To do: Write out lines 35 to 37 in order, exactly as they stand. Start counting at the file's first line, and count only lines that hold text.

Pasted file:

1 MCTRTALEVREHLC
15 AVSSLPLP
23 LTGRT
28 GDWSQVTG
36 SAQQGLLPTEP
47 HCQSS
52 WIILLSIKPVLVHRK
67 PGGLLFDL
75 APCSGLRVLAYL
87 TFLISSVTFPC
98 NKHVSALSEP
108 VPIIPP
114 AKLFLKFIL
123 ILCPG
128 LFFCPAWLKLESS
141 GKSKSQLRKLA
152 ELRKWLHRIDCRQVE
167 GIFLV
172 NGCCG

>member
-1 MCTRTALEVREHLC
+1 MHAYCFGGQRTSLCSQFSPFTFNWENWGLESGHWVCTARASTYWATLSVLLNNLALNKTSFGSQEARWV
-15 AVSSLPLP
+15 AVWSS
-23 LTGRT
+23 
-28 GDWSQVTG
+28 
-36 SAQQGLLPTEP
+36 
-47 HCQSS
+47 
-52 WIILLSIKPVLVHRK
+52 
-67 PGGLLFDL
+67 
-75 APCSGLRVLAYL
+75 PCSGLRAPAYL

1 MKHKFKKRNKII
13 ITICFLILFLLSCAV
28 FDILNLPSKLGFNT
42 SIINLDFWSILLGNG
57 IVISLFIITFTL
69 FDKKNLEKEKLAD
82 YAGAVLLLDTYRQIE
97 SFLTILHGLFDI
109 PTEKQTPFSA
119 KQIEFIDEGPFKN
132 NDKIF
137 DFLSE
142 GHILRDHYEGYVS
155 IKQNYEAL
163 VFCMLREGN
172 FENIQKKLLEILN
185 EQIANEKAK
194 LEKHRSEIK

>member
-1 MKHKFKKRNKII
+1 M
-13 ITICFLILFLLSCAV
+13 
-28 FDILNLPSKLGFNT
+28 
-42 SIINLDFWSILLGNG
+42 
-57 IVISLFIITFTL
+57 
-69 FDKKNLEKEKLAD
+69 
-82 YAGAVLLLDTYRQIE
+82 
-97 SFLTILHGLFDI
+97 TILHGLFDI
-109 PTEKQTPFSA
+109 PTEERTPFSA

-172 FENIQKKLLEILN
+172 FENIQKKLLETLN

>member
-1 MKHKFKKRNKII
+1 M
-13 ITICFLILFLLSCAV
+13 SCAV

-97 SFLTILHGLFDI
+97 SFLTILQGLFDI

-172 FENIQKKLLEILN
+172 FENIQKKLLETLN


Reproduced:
-67 PGGLLFDL
+67 
-75 APCSGLRVLAYL